That being said, the team will be all his again. Pretty much like his freshmen year, so I expect the PPGs to come up a few ticks. The floor will be well spaced again like his freshmen year, so I expect his selection to be a bit better. And they could have the ball handling to move him off the ball every now and then like they could his freshmen year. Losing Dez was huge and I assumed it would be. Still he is already comfortably sitting in the thousand point club. If he stays four years, it’s pretty easy to imagine him leaving as both the Big Tens all time leading scorer, and also top 5-9 in assists in big ten history.

    If that’s not elite, idk what is.

  • kaponya44

    I agree with you more after you backed off from Happ as a sleeper a bit at the end of your comment.I was more impressed than with Hayes.Happ may regress on court as a focal point,but it is clear he has maturity and very good IQ.Kids with similar qualities find a way..Hayes may be arguably better talent,but Happ has more intangibles.His maturity level seems higher.That makes up a lot of ground in the college game,but even if Hayes proves better on the floor , Happ may yet be more employable by the NBA..Good two way players can be molded into excellent coaches if they can learn to lead and teach.I saw a lot of progress out of Happ as a leader for them.Im just saying, the kid may fall off ,but it won’t make me feel any better when IU plays them.And I doubt he regresses in any way unless they get really good balanced scoring and he doesn’t have to increase as a result.. Edit —-> As in TOO unselfish.

  • Koko

    Thanks for your reply….I guess our personal definitions will
    work out during the course of the season…..for Melo that is.

  • Without acknowledging that CTC was bad enough with the refs to be “infuriating,” I will say that I think he was getting more assertive toward the end of the season.

  • IUJeff

    Obviously I wasn’t infuriated. Just building off what I was responding to. The horses are in the stable. I think we are fine at PG. if TB can stay on the court, we’ll be really tough. I think we will be good defensively and will rebound well. If history holds, we will be elite on O again. The intangibles are coaching, player health, teamwork, defense. This is gonna be a really good year for IU.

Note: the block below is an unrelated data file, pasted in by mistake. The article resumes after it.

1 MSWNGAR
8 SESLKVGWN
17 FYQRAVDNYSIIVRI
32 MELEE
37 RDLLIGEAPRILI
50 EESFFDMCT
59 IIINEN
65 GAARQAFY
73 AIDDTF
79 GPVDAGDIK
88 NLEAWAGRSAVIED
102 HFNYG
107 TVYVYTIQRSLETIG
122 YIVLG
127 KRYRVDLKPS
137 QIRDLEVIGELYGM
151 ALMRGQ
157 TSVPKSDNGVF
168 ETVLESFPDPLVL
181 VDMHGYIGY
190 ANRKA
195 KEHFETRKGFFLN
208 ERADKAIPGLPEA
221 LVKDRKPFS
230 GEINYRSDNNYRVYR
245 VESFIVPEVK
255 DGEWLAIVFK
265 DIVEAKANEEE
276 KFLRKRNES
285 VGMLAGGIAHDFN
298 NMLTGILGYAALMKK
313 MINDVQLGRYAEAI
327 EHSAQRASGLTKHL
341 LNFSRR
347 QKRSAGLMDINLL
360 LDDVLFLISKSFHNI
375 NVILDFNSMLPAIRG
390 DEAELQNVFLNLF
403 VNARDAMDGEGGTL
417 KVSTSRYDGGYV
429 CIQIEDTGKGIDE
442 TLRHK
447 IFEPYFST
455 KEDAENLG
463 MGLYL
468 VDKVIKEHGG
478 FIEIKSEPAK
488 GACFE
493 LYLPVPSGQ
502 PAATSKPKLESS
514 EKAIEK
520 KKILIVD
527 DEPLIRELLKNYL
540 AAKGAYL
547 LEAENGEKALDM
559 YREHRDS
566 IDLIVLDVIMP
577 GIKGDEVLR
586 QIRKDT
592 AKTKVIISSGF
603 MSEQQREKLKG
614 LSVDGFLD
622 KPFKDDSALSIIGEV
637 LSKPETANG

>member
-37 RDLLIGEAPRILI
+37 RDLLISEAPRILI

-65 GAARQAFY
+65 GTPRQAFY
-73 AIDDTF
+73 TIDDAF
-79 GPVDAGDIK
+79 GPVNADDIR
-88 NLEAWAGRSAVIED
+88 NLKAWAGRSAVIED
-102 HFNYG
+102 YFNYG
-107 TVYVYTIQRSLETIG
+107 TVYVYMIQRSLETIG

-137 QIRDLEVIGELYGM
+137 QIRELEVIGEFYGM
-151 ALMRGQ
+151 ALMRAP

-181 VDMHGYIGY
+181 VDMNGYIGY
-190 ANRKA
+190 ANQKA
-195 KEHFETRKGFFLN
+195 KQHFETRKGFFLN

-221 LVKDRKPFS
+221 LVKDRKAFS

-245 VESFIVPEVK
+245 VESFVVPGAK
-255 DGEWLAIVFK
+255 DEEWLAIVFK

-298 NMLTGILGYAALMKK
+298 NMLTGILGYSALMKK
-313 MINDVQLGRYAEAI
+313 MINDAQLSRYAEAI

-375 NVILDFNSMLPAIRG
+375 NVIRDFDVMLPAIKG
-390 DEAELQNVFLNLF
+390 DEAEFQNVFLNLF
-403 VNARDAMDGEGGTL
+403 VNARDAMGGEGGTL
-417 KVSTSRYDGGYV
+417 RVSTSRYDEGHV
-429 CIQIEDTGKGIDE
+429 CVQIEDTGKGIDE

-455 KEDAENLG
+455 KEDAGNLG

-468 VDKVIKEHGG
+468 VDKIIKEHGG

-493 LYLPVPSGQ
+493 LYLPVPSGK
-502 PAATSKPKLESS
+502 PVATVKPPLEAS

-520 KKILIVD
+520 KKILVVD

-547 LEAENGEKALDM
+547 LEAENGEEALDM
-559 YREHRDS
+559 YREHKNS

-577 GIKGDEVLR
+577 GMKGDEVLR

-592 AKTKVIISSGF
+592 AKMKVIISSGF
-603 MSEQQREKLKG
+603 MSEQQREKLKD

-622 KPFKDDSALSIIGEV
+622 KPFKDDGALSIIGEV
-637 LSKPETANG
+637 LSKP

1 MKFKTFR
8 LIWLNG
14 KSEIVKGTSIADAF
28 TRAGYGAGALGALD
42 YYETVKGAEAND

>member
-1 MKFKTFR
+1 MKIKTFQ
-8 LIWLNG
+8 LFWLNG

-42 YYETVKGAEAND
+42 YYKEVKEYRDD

• Agreed, all around. I think the #1 issue early in the season will be health–a number of key questions there. I think we’ll be happy with this team defensively, and it seems like a bunch of kids who will work well together. I think teamwork will be a huge strength, both between the returning players and those coming in. I anticipate TB being a real leader on the court and off, and he’s motivated to do something special after the UNC loss.

    Finally, CTC impressed me last year. He changed his coaching style in a number of ways, as far as I can tell. He altered his workouts to save the team’s strength for later in the season (avoiding the late fade we’d seen in the past), he developed a great leader in Yogi in a number of ways, he turned the team around defensively in impressive fashion. I think we’re really going to be surprised with him as a coach this year, and if I’m right, we could be in for a really fun year. I can’t wait.

  • RMK

    Completely agree. That team played comparable to a pick-up game for stretches of last year, but Lyle is a player with legit star potential. Wouldn’t be surprised to see him have a 15-4-4 season this year… If he can keep his head on straight.

  • IdahoHoosier

    I think people get way too caught up in thinking they have to hate rivals who are successful and seem to be doing things the right way. If you want to read something you can’t understand, check out anything posted under “straight no chaser” or “ForeverIU”. Hopefully you can understand that.